In the summer, dog owners like to let their dogs out to bask in the sun, roll around in the grass or just sniff around in the comfort of their own yard. But, before you let your dog spend loads of time in the yard, either while you’re home or when you’re gone, there may be a couple of items to consider.
- Prior to allowing your dog to go outside, make sure the area is clean and void of sharp objects or items that your dog would love to chew on. Look closely for old bike/car parts, broken pieces of lawn tables and chairs, gardening tools, toys, sharp rocks and clothing. You may even want to move any breakable lawn ornaments to an area not accessible by your dog, and secure bird baths and feeders so your dog can’t knock them over. (If anyone wants a laugh, ask Fur Kids Foundation’s board member Felicia to recount a story about Lucy, or Tweety in this case, eating a coffee can full of birdseed!) Then, walk the perimeter of your yard. Check your fence for loose boards, gaps and uneven areas, and also look for holes where a dog could escape. And, make sure there is a lock on your gate or fence, to make sure that your dog is not able to leave the yard and no one is able to take them from the yard.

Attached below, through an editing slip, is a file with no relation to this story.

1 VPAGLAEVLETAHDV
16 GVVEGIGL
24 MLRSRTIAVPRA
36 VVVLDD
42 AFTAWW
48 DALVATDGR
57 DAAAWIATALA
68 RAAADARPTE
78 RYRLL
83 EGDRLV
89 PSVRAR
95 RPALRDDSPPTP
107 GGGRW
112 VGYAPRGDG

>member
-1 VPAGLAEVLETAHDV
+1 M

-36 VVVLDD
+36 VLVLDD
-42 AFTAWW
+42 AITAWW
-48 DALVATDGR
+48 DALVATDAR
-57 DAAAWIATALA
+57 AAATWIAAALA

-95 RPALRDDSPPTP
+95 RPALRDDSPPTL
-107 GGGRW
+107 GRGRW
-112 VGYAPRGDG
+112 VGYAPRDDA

- Dig out hazardous plants. Many types of plants are harmful or toxic to dogs including poinsettias, orange day lilies, tulips, ferns, holly, ivy plants, and tomato or onion plants. If possible, relocate these plants to a part of the yard not accessible by the dog. If you cannot relocate them, make sure there is a small fence around the garden areas. For a in-depth list of plants that are harmful for dogs, please check out the ASPCA Toxic and Non-Toxic Plants list.
- If you live in an area with snakes, check with your local garden store about how to keep them out of your backyard in ways that are safe for both the environment and your pet.
- Make sure there is ample shade and a place for your pet to get out of the sun or rain in your backyard. Often, a dog will dig in a yard to create a cool place to lie down. By providing a dog house or other enclosure, you can help curtail this behavior. Dog houses can be purchased at many local pet supply stores, which are listed in the Resources tab.
- Make sure you provide fresh water in a shady location. During warm weather, pets can dehydrate quickly.
- Finally, keep your backyard safe by checking the areas for potential dangers often. Fences often come loose and leave nails or sharp points that your dog may run into.
We also stumbled upon this post from Sunset on “dogscaping” in an article dubbed How to landscape a dog-friendly garden, by Sharon Cohoon. In this article, you can view a slide show of dog friendly gardens that may spur your imagination for a Fido friendly backyard.
Do you have any other suggestions for dog proofing your backyard?
Related Blog: Protect Pets from Summer Threats